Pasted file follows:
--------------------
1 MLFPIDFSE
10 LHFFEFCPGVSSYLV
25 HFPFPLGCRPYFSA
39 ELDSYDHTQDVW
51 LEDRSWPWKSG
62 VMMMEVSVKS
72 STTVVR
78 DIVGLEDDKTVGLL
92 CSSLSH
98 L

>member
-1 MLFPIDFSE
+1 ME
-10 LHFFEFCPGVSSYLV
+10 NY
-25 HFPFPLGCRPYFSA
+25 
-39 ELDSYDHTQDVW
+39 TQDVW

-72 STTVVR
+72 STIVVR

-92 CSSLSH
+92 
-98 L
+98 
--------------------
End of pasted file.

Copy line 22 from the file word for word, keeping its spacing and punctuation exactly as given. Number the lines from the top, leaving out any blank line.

-92 CSSLSH